This course examines the argument that despite many successes in the past, the European Union (EU) is fragmenting due to failures to solve the ongoing financial crisis that includes the debt and euro zone predicaments and the recent dramatic increases in immigrants, especially from the Middle East. The recent vote in the United Kingdom to leave the EU (Brexit) has also generated more conjecture that other states such as Greece (Grexit), France, Austria, and the Netherlands might also consider leaving the EU. Along with outlining some of the many issues dealt with by a number of EU institutions, the course delves into many of the political, economic, and social factors that have led to an intensification of euro skepticism. It also examines many of the implications of fragmentation in such cases as trade, monetary and fiscal policy, energy and environmental policy, and security policy related to NATO and the transatlantic alliance between the UK and the United States. Finally, students consider the implications of euro skepticism for democracy, legitimacy, and solidarity at the national and regional levels of the EU.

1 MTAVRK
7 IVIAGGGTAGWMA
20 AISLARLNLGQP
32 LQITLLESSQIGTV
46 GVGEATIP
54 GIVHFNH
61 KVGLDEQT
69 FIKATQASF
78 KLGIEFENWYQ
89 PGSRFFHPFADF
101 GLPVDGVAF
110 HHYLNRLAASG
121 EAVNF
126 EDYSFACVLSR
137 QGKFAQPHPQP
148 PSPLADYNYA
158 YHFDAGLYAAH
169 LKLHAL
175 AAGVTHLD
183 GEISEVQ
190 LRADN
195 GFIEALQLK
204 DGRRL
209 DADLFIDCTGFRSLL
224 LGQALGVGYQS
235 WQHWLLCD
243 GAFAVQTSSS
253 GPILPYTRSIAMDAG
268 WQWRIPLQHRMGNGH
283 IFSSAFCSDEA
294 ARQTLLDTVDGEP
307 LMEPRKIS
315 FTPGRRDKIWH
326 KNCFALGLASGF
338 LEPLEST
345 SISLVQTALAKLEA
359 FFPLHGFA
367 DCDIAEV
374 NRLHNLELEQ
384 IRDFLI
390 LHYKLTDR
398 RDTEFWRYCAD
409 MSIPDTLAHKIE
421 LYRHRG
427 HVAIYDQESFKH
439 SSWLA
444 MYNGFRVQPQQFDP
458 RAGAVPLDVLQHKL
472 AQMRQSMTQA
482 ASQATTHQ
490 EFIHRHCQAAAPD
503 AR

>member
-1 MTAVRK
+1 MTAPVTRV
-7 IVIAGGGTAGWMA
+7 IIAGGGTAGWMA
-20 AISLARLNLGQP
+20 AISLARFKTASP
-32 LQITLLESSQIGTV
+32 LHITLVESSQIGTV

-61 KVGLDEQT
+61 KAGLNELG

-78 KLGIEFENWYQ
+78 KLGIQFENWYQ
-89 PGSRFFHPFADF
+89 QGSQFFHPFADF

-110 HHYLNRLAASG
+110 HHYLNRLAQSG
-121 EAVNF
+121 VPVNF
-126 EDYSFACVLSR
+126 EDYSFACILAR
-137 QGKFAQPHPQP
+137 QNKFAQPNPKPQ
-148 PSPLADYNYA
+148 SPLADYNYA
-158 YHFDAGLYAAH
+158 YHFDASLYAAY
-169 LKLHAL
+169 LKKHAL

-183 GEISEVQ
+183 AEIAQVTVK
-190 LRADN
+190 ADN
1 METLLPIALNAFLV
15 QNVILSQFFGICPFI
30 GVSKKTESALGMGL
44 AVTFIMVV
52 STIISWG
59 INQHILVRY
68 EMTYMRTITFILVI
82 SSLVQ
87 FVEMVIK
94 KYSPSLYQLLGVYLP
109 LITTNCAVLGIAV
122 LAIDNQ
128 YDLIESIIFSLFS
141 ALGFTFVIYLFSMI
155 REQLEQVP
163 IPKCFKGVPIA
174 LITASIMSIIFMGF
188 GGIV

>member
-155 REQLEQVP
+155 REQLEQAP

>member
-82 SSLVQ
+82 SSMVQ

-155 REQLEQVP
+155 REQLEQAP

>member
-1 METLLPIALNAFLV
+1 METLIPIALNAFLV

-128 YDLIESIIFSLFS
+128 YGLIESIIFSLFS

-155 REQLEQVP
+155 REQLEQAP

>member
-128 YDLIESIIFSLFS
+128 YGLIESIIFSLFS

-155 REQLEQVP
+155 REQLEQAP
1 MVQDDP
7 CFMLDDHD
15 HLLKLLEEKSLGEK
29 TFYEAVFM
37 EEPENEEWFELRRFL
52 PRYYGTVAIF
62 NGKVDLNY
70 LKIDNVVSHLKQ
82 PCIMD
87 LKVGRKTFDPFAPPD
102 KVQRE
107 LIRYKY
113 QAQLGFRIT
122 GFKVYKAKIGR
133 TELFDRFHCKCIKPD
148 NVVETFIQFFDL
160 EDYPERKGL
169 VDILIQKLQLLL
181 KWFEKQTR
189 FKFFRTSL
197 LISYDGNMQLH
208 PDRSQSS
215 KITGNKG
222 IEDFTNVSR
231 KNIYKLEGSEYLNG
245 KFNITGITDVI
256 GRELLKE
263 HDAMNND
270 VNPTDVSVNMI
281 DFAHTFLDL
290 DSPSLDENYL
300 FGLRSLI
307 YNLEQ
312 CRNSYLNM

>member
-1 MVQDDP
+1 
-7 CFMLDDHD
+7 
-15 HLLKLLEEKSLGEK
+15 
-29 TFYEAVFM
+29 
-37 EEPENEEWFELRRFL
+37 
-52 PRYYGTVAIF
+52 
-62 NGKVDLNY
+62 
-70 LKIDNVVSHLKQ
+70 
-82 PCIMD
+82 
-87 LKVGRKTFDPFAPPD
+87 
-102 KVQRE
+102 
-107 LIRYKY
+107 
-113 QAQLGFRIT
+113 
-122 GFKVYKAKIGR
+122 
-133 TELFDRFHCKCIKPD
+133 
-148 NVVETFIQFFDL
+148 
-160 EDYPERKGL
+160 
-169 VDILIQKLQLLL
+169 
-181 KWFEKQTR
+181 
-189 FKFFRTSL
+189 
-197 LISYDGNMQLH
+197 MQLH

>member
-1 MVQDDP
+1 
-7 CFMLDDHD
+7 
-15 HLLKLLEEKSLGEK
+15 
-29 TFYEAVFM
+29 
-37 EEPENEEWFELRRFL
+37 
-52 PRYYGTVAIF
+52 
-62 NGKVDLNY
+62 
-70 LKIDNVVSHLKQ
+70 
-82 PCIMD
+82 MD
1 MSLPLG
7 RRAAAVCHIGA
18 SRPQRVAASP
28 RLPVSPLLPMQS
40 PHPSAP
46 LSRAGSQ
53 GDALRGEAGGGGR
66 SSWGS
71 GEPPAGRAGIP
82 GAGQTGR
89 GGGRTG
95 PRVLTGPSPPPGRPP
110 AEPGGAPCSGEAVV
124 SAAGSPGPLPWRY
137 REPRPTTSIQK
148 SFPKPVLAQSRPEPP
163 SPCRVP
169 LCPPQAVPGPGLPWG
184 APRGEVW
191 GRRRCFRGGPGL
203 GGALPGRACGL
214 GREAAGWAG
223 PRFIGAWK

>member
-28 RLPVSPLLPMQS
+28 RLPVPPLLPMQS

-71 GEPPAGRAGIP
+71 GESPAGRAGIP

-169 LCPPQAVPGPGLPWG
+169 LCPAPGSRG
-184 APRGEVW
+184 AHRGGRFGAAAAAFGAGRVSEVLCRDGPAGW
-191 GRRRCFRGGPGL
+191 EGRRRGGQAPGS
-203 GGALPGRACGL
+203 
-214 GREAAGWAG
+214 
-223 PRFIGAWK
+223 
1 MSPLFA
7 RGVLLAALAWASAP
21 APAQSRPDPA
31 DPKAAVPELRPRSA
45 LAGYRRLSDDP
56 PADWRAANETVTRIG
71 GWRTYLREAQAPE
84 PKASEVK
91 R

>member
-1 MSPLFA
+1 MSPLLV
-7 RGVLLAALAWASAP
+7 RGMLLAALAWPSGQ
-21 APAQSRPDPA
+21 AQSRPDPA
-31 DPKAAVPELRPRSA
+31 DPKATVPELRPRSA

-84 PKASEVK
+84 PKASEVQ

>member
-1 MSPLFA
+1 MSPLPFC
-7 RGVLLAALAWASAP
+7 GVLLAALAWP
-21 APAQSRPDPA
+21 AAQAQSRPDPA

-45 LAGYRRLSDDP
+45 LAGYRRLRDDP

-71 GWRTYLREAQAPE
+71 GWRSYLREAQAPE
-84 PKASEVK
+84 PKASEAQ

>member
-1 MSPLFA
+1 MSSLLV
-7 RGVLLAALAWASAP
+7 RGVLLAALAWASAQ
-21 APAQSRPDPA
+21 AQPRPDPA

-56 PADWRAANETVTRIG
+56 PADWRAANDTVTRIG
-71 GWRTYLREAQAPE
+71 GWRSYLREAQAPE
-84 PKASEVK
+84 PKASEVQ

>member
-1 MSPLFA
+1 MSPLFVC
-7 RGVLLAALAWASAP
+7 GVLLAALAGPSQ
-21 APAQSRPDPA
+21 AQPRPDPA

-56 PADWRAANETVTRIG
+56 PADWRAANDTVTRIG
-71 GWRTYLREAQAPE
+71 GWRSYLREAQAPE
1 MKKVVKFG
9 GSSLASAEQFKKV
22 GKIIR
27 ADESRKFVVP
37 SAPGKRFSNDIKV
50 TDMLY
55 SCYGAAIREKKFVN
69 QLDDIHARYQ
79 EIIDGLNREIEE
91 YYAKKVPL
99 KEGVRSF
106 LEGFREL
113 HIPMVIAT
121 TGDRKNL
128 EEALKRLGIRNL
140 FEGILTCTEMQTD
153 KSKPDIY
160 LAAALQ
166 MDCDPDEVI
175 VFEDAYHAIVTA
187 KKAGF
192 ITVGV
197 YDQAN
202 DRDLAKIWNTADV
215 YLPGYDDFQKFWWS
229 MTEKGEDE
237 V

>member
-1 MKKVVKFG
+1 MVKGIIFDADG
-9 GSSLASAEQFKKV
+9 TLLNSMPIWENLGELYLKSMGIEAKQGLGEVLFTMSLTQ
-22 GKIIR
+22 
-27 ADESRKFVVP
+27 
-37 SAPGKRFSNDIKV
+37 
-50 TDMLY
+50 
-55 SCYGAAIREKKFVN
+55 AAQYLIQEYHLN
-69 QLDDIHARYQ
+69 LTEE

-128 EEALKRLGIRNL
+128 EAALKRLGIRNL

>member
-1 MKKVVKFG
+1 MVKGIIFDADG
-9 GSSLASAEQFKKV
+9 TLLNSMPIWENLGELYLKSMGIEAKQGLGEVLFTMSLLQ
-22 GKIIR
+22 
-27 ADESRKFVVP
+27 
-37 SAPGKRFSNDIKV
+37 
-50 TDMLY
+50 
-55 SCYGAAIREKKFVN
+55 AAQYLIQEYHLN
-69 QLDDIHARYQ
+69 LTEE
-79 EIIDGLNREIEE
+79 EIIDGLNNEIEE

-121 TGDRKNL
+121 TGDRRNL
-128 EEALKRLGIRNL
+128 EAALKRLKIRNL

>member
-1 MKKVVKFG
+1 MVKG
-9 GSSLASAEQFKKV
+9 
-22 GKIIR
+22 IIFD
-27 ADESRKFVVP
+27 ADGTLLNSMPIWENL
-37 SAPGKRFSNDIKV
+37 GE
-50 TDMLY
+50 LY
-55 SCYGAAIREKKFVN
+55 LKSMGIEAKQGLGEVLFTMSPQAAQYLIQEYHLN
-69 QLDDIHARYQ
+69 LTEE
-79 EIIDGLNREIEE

Prerequisites: Recommended IPE 101, ECON 170, and PG 102 or 103.